Interest in bookings up for 2021, 2022 and 2023
HENSALL — Amid strong crop prices, local elevator operators are noticing heightened farmer interest in forward-selling this year’s coming harvest of wheat, soybeans and corn — interest that extends to the 2022 and 2023 crops as well.
“The bookings are up, there’s no doubt about it,” said Jerry Groot, grain marketing manager at the Hensall Co-op, estimating May 28 that the operation had contracts with farmers for about 45 per cent of the total crop the elevator expects to handle this fall.
Farmers “have done a heck of a job booking,” he said, adding he expected “a little bit of a push again” in new forward contracts with crops beginning to emerge. Even farmers usually reluctant to presell are getting into the game this year. “I would say 75 percent of people have done something.”
The phenomenon is “hugely price driven,” he said, pointing out that some growers are pressured by rising land rental costs, while lucrative forward contracts are available now. “You start paying $400 to $450 per acre (in rent), you had better start booking some crops,” Groot said, noting that this year’s corn crop was being sold at over $7 per bushel in mid-May.
Advance sales of the 2022 crop, though still a single-digit percentage of contracts, has almost doubled, he said. “And on the wheat side we’ve definitely had inquiries about 2023.”
And while forward contracting represents a “huge opportunity,” Groot suggested 2008 was likely a busier time for pre-selling as wheat hit the “holy grail” price of $5 per bushel back then. (The price was well over $8 earlier this spring, but it’s 13 years later.)
He also marvelled at the amount of volatility in the market, reporting that corn had fluctuated the maximum allowable amount — with both up and down “limit moves” of 40 cents per bushel — occurring in a week. “It’s incredible. Before, we wouldn’t see that in a year, hardly.”
But commodities appear to be benefitting from a shortage of everything. “Whether you’re wanting a bicycle or a car or a hot dog or a bushel of corn, everybody wants to own it,” he exclaimed. “It’s very, very exciting. I think agriculture has got two to three years coming at us that is going to be incredible.”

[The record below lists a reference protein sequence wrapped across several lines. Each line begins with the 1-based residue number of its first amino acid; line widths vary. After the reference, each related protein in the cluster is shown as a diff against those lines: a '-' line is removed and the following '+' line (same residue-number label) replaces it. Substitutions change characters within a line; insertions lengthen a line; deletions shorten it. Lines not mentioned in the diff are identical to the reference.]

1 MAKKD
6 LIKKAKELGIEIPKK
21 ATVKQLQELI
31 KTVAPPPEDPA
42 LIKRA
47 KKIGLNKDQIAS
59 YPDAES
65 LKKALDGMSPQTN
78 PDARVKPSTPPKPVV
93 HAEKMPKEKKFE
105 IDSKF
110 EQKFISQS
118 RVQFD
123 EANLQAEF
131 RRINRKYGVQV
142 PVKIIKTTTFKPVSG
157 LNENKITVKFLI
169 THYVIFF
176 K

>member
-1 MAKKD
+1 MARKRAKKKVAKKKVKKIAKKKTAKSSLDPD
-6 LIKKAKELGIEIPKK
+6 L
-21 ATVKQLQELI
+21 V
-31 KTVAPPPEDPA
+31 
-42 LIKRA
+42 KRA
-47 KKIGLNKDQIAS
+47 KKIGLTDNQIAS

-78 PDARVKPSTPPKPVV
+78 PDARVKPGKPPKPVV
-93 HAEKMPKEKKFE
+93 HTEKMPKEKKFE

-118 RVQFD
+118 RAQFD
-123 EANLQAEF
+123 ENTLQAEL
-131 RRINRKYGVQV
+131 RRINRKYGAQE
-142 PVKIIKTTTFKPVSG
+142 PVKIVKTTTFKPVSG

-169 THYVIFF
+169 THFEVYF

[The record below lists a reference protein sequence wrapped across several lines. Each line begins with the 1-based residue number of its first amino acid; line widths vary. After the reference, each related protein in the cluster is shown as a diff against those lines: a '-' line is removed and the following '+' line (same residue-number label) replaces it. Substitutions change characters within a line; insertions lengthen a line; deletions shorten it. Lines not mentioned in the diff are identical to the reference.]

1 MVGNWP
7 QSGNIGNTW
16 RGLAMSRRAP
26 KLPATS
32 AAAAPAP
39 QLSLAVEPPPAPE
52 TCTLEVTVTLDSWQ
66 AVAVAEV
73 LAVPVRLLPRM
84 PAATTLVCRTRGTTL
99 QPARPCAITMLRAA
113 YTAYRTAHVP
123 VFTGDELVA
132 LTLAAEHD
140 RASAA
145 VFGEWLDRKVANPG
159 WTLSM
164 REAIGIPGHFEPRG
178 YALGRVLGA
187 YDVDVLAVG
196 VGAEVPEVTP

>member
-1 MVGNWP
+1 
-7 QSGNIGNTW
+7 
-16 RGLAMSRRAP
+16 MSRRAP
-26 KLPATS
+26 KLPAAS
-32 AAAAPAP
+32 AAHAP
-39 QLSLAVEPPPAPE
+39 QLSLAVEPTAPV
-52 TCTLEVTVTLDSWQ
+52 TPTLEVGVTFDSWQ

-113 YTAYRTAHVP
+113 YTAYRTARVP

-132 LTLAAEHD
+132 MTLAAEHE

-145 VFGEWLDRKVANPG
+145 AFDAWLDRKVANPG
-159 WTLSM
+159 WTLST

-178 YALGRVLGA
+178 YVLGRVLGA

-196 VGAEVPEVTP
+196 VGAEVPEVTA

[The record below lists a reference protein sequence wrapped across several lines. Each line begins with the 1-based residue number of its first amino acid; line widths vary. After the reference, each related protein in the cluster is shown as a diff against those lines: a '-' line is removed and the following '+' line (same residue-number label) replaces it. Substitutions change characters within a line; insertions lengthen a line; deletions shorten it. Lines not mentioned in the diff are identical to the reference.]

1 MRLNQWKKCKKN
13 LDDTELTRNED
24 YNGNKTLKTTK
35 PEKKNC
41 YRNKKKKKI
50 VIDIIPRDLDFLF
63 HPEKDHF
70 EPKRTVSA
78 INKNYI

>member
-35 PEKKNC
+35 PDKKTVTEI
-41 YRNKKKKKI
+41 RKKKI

Groot estimated that he forward contracted about 45 per cent of his own 2021 crop. “Except for wheat, I’m a little higher with that.” He’s also pre-booked about 10 per cent of his 2022 crop.
A lot of farmers are forward selling, confirmed Floyd Howard of the Wanstead Farmers Co-operative. “I would estimate that our forward purchases from growers for new crop — corn, wheat and soybeans — are about 50 percent higher than they were at this time last year.”
“That’s an average. It’s a lot higher for wheat and a lot higher for soybeans as well. Corn is only marginally higher,” said the grain merchandising manager.
A decline in grain futures since May 7 has slowed the trend, Howard said. “Farmers have already seen higher prices than what they’re being offered now, so they’ve been reticent to do a lot of selling since the market has weakened.”
In general, he said, 60 percent of the co-op’s member growers are comfortable with some forward selling before planting. “And there’s probably 20 percent that won’t forward-sell until they’ve actually harvested.”
Jay Sutherland, of Parrish and Heimbecker in Glencoe, reported a “mixed reaction” to the forward-selling opportunities. Sutherland also noted the recent dip in prices as a mitigating factor.
He said May 28 that he knows of a producer who “hasn’t sold a kernel of new crop corn yet, as of a week ago” — but usually would have sold some by now. “Which kind of leads me to believe that maybe there isn’t as much of the crop sold out there.”
Growers in the Glencoe area had a little bit of a slower start to the planting season, he reported, and some may have been reluctant “to get their cart in front of the horse” by preselling before the crop was in the ground.